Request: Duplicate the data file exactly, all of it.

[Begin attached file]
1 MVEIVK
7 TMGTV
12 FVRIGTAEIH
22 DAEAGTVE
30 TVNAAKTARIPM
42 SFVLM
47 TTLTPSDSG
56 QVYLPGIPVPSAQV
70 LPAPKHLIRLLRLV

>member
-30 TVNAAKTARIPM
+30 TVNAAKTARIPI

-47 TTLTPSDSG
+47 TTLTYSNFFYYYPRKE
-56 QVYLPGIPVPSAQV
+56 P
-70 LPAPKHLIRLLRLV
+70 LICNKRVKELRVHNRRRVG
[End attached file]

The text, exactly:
1 MVEIVK
7 TMGTV
12 FVRIGTAEIH
22 DAEAGTVE
30 TVNAAKTARIPM
42 SFVLM
47 TTLTPSDSG
56 QVYLPGIPVPSAQV
70 LPAPKHLIRLLRLV

>member
-30 TVNAAKTARIPM
+30 TVNAAKTARIPI

-47 TTLTPSDSG
+47 TTLTYSNFFYYYPRKE
-56 QVYLPGIPVPSAQV
+56 P
-70 LPAPKHLIRLLRLV
+70 LICNKRVKELRVHNRRRVG